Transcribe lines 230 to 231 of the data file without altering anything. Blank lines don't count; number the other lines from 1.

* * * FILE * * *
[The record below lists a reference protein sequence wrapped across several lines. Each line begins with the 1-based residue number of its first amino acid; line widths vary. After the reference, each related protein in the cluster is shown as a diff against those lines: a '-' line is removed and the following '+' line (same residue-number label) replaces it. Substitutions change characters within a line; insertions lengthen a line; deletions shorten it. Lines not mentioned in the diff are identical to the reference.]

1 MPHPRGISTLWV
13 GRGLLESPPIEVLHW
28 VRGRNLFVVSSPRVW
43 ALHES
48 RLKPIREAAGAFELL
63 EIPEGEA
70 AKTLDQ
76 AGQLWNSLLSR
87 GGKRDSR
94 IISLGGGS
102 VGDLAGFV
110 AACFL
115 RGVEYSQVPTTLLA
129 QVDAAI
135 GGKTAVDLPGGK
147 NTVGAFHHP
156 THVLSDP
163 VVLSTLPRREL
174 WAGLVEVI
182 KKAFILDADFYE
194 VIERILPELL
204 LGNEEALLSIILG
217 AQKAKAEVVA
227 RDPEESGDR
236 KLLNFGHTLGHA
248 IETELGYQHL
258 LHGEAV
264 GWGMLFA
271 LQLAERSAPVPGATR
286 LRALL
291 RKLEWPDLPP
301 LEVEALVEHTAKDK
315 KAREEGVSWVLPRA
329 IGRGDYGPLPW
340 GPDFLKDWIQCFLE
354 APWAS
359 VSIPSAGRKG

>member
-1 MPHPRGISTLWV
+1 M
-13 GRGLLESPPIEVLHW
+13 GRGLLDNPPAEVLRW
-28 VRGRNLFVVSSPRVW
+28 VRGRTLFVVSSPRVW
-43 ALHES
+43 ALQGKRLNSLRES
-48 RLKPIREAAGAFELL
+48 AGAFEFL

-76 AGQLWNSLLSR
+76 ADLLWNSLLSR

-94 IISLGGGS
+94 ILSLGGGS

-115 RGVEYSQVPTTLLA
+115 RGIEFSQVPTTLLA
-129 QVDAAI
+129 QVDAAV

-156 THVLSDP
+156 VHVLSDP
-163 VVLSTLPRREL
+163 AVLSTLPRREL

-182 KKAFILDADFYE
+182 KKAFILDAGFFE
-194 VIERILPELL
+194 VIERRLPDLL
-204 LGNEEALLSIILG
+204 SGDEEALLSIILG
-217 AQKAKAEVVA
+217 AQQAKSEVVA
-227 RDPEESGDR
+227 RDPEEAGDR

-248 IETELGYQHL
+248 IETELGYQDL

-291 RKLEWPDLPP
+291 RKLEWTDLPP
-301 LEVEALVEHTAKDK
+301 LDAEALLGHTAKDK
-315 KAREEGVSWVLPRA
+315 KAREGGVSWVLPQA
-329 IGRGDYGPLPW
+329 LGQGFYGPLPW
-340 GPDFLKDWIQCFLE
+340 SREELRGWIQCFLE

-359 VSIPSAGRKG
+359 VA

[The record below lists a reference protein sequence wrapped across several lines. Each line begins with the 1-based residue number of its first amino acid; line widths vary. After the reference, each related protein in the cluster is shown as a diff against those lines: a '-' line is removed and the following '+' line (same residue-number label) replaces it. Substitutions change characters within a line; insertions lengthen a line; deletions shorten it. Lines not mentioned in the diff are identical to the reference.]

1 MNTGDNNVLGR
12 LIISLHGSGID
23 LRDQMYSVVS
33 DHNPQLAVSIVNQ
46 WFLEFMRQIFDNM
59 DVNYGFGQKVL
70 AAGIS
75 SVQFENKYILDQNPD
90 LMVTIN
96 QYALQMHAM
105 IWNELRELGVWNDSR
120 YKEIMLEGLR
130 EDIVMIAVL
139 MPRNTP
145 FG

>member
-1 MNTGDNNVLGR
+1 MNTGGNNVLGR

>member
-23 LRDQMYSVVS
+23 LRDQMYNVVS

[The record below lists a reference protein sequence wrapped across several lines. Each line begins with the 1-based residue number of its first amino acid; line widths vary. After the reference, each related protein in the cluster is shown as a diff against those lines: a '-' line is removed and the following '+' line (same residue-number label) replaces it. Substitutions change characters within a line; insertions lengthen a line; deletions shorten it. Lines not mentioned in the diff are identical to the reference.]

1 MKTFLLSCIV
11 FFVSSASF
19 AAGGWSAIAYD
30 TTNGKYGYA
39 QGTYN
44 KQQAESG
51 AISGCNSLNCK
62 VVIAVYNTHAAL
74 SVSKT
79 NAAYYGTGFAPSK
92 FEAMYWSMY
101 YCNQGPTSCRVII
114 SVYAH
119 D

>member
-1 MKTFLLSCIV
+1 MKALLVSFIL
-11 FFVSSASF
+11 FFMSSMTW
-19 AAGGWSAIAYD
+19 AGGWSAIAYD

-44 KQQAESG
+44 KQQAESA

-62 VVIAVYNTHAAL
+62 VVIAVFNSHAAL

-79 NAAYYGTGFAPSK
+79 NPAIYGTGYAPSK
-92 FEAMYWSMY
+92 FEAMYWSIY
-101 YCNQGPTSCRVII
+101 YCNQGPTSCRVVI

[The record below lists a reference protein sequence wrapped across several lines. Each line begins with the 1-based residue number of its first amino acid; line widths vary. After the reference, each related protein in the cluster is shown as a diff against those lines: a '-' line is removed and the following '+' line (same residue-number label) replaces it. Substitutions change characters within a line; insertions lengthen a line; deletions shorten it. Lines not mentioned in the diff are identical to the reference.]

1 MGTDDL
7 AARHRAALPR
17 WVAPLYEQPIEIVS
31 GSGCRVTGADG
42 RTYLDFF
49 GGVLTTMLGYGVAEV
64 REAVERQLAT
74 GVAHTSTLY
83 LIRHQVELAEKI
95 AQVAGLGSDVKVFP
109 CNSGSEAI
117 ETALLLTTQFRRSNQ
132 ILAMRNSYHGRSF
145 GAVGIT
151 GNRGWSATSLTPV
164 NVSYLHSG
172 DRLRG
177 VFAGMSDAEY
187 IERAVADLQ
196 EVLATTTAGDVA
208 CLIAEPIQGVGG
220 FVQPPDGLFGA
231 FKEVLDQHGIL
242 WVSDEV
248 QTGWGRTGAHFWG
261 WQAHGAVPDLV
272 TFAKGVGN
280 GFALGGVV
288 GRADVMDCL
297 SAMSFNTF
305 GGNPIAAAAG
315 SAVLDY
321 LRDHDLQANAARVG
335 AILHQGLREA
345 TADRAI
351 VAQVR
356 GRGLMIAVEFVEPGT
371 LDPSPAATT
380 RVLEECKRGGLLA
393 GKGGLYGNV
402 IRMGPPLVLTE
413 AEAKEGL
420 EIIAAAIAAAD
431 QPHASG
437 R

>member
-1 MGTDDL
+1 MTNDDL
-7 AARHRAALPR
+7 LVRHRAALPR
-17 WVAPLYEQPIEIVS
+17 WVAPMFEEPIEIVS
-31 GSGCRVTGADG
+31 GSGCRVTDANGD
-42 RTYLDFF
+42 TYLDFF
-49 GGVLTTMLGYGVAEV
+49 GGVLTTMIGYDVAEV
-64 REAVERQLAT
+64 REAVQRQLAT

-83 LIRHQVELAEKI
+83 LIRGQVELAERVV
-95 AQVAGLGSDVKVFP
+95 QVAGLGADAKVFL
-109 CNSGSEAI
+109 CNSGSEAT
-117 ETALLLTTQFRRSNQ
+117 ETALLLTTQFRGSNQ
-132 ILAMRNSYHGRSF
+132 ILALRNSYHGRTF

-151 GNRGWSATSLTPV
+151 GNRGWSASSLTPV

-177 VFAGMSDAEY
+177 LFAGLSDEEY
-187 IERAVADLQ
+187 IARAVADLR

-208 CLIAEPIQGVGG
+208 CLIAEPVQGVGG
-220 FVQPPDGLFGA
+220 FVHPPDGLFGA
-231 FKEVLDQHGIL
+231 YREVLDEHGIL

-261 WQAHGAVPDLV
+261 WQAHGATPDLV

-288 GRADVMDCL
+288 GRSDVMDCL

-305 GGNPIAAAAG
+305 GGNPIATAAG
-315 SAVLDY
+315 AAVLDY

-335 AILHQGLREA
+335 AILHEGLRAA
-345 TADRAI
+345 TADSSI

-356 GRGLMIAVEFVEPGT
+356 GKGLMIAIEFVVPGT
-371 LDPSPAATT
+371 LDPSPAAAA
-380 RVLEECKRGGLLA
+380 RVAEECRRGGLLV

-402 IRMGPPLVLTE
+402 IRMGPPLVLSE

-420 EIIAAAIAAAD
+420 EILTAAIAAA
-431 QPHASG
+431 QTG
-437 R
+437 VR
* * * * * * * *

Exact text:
+315 AAVLDY

-335 AILHQGLREA